The tattoo artist had taken several sessions to do it, given its size and color. All Kim had felt during each of them was the pressure from the tattoo gun because the mastectomy had taken nerve sensation along with breast tissue, and she was mostly numb from her armpit to an inch below her scar. The surgeon had said that would happen. She might get sensation back. She might not.

Kim pressed on her skin, and traced the lines of Quetzalcoatl’s tail down to her scar, barely visible, until she found the spot where the numbness ended below it. She ran her fingertips slowly back and forth along that boundary, and wondered how another woman might see and feel her, if Kim decided to remove her shirt and allowed someone to touch her again.

She thought then about Jordan, and the little buzz she’d gotten last week. Kim liked the buzz, and she liked thinking about Jordan, but losing a breast had affected her more than she had predicted, though she’d never worn feminine-cut clothing or worked to attract a male gaze. Funny, how she carried the weight of culture, history, and womanhood somewhere in her psyche.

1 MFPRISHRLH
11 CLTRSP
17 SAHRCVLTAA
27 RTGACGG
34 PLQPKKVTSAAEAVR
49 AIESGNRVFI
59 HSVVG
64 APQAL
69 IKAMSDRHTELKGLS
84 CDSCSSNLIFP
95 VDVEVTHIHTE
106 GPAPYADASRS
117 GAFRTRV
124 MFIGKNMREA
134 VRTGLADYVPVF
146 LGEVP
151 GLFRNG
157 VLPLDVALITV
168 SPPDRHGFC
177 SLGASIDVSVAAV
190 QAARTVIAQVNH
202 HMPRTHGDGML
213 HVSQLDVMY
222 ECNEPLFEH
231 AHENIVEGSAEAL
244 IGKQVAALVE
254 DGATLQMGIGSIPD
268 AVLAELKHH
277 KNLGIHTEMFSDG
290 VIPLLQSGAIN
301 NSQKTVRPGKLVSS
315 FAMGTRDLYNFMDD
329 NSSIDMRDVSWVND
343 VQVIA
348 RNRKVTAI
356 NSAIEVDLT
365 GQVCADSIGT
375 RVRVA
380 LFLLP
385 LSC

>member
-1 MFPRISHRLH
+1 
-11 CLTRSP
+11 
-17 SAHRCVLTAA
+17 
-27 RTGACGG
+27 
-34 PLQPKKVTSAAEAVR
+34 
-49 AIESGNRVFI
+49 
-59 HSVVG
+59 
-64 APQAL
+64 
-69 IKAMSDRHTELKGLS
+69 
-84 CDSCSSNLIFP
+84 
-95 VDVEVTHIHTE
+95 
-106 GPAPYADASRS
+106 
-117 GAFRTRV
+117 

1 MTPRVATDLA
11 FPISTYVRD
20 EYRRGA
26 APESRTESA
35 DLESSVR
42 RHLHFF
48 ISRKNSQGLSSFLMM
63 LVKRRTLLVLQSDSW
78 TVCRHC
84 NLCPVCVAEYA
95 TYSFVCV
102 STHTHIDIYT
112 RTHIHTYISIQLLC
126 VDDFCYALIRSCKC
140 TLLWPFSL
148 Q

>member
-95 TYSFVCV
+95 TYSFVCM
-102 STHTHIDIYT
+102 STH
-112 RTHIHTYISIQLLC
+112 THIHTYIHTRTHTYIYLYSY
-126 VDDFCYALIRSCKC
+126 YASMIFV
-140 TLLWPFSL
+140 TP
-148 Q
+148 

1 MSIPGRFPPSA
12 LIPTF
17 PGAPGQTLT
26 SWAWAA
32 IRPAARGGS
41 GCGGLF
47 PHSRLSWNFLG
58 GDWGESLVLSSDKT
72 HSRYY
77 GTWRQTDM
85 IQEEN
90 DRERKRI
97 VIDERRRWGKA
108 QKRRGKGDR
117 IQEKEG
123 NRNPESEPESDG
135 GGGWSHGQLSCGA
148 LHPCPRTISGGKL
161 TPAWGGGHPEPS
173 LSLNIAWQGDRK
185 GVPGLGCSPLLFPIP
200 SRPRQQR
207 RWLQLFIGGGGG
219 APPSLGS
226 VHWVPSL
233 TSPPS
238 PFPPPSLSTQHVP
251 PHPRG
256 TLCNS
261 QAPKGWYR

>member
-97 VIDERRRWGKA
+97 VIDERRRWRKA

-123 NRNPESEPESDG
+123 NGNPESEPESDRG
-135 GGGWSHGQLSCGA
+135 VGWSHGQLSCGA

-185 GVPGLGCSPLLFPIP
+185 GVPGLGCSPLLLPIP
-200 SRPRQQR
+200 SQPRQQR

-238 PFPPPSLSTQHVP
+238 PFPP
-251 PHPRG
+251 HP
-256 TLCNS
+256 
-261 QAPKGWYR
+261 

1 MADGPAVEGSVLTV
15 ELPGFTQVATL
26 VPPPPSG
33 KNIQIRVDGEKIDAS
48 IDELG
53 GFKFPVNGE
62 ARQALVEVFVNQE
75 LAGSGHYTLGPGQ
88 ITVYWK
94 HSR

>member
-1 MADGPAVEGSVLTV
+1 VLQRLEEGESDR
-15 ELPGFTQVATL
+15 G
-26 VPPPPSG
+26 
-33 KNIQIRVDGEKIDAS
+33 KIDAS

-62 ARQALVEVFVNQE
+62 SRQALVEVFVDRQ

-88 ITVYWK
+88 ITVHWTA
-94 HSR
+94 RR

So I hope you join me, Cheyenne, and these other authors in First for all kinds of different takes on first times: Annabeth Leong, Harper Bliss, Jeremy Edwards, Tamsin Flowers, Brenda Murphy, Sacchi Green, Ivy Newman, Emily L. Byrne, Vanessa de Sade, Cheyenne Blue, Jillian Boyd, Allison Wonderland, Rosie Bower, Cela Winter. And stick around. Cheyenne’s joining us next week to chat a bit further about First and she just might have some e-copies lying around for giveaways… 😉

Regardless of what you do today, I hope you have a great one. Happy Friday!



    • Glad you enjoyed it. But there’s no reason to be sorry about a story! And there’s definitely no reason to be sorry about my personal story. I’M not sorry. I am, however, glad that I got through it. It happened and I had to deal with it and now I share it because it’s part of my life and I hope it inspires people to CHECK THEIR BOOBS and just pay attention to their bodies in general. 😀

      What many people don’t realize is how many women they actually know but don’t realize they know who have gone through this (because they don’t talk about it, I’m guessing). And you don’t ever really see the experience talked about much in erotica/romance. So I decided to write it, because I could draw on my personal experience to do it, and at least lend Kim’s character a veneer of authenticity.

      Straight up, I LOVED writing this story. I really liked the characters and I really liked how they interacted, and how Kim dealt with her situation. And yeah, it was a little cathartic for me. All in all, it was a blast.

      And again, I’m glad you enjoyed it. 🙂